Visualizing The Death Of The Citi HFT Rebate Collection Machine

Tyler Durden's picture

Earlier this week Citi underwent a reverse 10 for 1 stock split to create the perception that the world's worst financial company is not a pennystock. So far it has failed miserably, with Citi stock dropping in nearly a flatline since the event. But the biggest casualty by far are the rebate collecting robots who would ping pong the stock among each other with no intention of ever holding, merely creating the impression of a deep and liquid market (repeat after us: volume is not liquidity, and HFT provides volume not liquidity). With the price increasing tenfold from before, it was expected that broad trading in the name would drop but a substantial margin. Sure enough, Nanex has helped us by preparing the relevant charts indicating the dramatic change in trading and quoting pre and post the change.

Quote and Trade Price and Size (note the extreme difference in quote sizes).
Trades and Quotes are plotted sequentially as they occur

3/21/2011 - Pre Split 05/11/2011 - Post Split
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Trade Price and Size. Size is scaled to the same amounts pre and post split.
Trades are plotted sequentially as they occur.

03/21/2011 - Pre Split 05/11/2011 - Post Split
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Trade Price and Size. Size is scaled by a factor of 10 (as this was a 10-1
split). Trades are plotted sequentially as they occur.

03/21/2011 - Pre Split 05/11/2011 - Post Split
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Quote Counts per second.

03/21/2011 - Pre Split 05/11/2011 - Post Split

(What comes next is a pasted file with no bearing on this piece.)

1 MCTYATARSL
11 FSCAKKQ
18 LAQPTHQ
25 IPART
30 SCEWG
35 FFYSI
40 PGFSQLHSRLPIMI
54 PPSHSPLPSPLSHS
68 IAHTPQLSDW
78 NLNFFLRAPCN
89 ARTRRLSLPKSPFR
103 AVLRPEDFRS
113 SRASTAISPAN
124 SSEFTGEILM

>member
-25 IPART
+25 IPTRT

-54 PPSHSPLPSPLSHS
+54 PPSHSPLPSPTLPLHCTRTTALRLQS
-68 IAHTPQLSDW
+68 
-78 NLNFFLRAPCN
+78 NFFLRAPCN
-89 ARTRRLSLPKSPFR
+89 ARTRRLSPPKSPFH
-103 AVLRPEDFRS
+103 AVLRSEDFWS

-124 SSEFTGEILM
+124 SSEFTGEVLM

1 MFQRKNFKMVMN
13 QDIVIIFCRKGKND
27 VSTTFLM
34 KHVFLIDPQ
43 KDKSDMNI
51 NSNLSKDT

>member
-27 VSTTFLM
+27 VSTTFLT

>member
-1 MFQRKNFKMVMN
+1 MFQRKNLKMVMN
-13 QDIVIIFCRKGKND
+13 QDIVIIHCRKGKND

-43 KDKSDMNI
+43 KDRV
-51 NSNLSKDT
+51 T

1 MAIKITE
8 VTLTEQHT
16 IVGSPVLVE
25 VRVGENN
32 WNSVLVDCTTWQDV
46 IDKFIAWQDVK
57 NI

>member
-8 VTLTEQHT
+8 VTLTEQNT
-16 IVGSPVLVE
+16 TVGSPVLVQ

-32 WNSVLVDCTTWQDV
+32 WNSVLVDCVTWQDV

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Quote Counts per second (5 second view).

03/21/2011 - Pre Split 05/11/2011 - Post Split
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Price and Tick Counts per second.

03/21/2011 - Pre Split 05/11/2011 - Post Split
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Price and Volume (scaled according to split factor of 10) per second.

03/21/2011 - Pre Split 05/11/2011 - Post Split
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Next Nanex looks directly at the heart of the issue: simple algo repeaters, or the same constructs that were responsible for the infamous crop circles:

It was common to see Citigroup ("eC") in our simple size algo filters
everyday, all day. These were usually low grade repeaters (such as the algo
images below demonstrate) that ran at fairly low to moderate quote rates. We no
longer see any from Citigroup.

03/21/2011 - Pre Split 05/11/2011 - Post Split
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Some of the most fascinating size algos could be found in Citigroup prior to
the split.

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